Outstanding Polish historian and organizer of science, active in cooperation with Russian colleagues, academician Alexander Gieysztor (1916 - 1999) was born in Moscow, which his parents left for Poland after the conclusion of the Treaty of Riga in 1921. The history of Gieysztor's family, quite typical in terms of the generations of the "Russian" Poles represented in it, enables to touch upon a number of key points of Russian-Polish interaction such as hierarchy and dynamics of ethno-cultural identities, choice of strategies of behavior, Russophilia and Russophobia, migrations, cross-cultural dialogue, mechanisms of historical memory. The article is based on Polish and Russian materials including those, which are studied for the first time.
The book is dedicated to the great German sociologist Max Weber. This volume contains eleven papers originating from a symposium organized by Aleksanteri Institute in 2007. The scholars from Russia, Finland and other countries discuss various aspects of Weber's heritage and its relationship to Russia.
The article discusses several approaches to the study of Soviet society drawing on Max Weber’s theoretical models or following a broadly-understood Weberian tradition in historical sociology. Weberian perspectives have been used for the analysis of the Russian Revolution of 1917 and its aftermath. The early Bolshevik Party has been characterized as a community of “ideological virtuosi” while its further development has been described either as “incomplete rationalization” or as a re-traditionalization. In the article, it is argued that employing the post-Weberian multiple modernities approach allows us to overcome some of the difficulties that have emerged in this case. In particular, the article focuses on Johann Arnason’s analysis of the Soviet model of modernity. For Arnason, the Soviet model incorporated both the legacy of imperial transformation from above and the revolutionary vision of a new society. He claims that communism represented a distinctive version of modernity rather than a deviation from the modernizing mainstream. In recent historical studies of the Soviet period, two approaches have been formed stressing the modernity of the Soviet regime or its neo-traditionalist aspects. The distinction between these approaches has been discussed by Michael David-Fox. The article considers the parallels between the new historical studies of Soviet society, on the one hand, and both Weberian and post-Weberian sociological perspectives, on the other.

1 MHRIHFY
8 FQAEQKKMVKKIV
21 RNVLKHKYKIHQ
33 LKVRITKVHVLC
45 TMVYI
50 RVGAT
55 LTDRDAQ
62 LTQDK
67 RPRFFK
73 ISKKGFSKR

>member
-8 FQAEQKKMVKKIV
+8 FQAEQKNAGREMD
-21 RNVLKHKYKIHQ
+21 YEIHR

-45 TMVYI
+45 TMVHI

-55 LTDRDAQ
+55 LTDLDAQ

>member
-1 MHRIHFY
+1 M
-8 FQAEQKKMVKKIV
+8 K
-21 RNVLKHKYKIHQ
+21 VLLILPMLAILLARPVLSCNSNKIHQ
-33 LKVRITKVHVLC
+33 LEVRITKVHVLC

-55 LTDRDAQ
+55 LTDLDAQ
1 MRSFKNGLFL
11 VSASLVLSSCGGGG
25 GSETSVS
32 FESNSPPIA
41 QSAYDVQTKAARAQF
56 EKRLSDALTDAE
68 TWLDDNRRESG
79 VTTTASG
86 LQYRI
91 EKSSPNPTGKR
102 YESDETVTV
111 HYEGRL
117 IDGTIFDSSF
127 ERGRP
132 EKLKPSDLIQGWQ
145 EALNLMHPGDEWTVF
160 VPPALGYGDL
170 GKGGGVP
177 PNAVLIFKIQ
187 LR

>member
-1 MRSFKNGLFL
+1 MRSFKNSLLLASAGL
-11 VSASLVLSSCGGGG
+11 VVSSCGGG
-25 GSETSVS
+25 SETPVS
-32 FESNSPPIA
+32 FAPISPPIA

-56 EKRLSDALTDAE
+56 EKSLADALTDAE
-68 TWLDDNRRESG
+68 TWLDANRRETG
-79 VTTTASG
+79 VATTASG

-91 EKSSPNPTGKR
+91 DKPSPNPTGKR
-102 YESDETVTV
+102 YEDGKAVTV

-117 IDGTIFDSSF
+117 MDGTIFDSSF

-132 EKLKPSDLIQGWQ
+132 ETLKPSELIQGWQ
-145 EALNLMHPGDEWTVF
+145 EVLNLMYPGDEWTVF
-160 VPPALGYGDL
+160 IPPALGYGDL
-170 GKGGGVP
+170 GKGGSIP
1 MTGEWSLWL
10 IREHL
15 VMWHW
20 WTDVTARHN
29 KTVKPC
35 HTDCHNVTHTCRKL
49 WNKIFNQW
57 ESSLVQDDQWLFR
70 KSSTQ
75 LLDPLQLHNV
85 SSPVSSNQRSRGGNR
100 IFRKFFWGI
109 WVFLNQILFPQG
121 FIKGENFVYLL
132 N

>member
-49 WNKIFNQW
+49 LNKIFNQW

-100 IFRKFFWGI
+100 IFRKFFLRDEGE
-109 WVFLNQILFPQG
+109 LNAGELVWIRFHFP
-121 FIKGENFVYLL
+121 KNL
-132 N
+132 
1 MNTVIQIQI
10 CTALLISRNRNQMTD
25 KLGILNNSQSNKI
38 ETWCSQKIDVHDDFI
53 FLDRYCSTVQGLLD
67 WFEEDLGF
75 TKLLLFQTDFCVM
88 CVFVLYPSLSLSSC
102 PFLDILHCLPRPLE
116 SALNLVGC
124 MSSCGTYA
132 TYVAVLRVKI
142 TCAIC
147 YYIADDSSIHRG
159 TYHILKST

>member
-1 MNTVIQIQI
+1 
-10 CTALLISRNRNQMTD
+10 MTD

Leo Tolstoy and Max Weber on value neutrality of university research The problem of value neutrality of science is considered on the basis of works by Leo Tolstoy and Max Weber. In the first part of the article, the statements on the value neutrality of scientific knowledge and university teaching by Weber and Tolstoy are made explicit and analyzed in a comparative perspective. In the second part, the central problem of Tolstoy and Weber, that is, a rational choice of the value paradigm, is studied systematically. Differences in their assumptions and conclusions are shown. In the third part, a historical commentary to the context of Tolstoys and Webers works is given. The works are treated as episodes in a wider modern history of the value neutralization of the scientific knowledge and university teaching. The specifics of this process are tightly connected with the fundamental principles of the modern research university (the Humboldtian model of university).
It is argued that Weberian concepts such as 'charisma of reason' and 'patrimonial bureaucracy' can be applied to the Soviet system at different stages of its evolution. Neo-Weberian theories which are not based directly on Weber's ideas can also be relevant for the study of Soviet society. But theoretical approaches of historical sociology should be complemented with more empirically oriented social history of the Soviet period.